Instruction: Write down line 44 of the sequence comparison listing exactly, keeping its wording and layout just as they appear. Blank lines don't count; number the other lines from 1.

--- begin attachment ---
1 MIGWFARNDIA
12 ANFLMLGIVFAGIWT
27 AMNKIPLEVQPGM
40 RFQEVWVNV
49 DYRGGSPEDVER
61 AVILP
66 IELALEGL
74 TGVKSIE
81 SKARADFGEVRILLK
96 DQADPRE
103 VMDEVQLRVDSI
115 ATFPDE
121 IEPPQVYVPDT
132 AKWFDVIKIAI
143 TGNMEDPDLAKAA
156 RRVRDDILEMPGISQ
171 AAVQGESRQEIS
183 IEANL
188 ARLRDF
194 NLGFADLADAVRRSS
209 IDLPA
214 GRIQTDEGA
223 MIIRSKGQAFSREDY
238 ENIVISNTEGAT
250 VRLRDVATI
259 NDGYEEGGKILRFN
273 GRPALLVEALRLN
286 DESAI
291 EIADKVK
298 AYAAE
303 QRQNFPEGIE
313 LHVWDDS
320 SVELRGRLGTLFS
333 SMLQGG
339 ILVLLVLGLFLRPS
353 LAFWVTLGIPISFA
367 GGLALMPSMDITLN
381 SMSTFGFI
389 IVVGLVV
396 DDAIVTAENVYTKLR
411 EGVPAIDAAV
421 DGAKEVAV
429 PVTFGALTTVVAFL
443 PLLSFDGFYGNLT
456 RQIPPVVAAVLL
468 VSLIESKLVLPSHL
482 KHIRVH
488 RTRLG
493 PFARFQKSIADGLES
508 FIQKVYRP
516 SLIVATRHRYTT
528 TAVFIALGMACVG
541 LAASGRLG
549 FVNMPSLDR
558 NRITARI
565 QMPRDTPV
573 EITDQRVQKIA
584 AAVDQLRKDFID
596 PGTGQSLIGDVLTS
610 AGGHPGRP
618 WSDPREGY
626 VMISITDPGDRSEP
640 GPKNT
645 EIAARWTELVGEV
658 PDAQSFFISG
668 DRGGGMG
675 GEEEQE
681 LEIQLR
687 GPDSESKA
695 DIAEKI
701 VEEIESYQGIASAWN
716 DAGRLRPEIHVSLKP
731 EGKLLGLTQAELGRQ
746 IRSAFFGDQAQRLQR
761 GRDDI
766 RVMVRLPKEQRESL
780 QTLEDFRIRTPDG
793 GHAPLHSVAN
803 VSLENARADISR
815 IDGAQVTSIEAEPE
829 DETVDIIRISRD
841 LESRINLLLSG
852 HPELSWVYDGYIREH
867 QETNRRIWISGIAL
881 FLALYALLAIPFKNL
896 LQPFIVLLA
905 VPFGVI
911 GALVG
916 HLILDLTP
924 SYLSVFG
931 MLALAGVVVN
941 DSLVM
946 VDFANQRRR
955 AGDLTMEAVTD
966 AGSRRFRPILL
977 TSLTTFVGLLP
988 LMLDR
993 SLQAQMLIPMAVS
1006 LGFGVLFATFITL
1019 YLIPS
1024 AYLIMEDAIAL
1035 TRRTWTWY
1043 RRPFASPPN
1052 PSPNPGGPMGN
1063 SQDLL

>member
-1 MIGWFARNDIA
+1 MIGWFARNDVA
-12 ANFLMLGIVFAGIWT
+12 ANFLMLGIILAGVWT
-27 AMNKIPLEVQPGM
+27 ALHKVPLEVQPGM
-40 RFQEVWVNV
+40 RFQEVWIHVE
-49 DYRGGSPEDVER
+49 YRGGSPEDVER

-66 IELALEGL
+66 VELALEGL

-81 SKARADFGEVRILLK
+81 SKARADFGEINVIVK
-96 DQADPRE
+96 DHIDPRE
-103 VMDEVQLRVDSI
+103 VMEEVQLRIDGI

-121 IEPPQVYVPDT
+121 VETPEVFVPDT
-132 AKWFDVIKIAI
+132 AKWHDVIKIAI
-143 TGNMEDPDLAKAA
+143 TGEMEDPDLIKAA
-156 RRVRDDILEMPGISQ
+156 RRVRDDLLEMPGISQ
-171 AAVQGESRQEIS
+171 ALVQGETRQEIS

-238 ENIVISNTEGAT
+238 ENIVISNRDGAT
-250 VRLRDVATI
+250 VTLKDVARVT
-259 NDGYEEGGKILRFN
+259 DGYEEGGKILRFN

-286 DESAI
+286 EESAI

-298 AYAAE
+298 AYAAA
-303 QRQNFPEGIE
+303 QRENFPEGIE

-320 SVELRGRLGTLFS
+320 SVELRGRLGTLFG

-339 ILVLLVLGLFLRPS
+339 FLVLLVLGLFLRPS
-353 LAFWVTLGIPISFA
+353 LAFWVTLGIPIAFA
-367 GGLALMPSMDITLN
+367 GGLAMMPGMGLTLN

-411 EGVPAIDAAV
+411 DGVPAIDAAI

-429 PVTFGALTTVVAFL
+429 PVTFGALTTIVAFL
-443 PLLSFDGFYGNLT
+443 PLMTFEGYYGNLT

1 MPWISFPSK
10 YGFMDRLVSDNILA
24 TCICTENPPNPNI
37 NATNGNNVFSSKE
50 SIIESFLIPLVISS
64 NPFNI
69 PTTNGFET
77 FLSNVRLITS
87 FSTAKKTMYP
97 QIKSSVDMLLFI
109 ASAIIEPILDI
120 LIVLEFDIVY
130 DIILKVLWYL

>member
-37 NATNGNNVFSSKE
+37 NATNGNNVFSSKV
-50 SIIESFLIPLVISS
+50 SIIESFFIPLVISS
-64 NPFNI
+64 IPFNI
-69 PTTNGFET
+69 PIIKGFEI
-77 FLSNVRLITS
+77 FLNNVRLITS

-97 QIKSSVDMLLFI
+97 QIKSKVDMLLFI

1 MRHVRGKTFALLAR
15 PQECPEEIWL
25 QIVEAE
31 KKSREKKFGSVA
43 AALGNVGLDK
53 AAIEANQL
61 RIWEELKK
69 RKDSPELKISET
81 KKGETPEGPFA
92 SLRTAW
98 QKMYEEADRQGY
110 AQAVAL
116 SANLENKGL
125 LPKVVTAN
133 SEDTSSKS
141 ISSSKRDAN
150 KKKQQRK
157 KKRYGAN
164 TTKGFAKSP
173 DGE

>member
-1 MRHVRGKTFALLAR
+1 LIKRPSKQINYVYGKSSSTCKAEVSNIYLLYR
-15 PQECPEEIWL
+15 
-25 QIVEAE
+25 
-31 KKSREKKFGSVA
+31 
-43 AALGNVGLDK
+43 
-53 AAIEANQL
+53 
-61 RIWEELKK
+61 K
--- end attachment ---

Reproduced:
443 PLLSFDGFYGNLT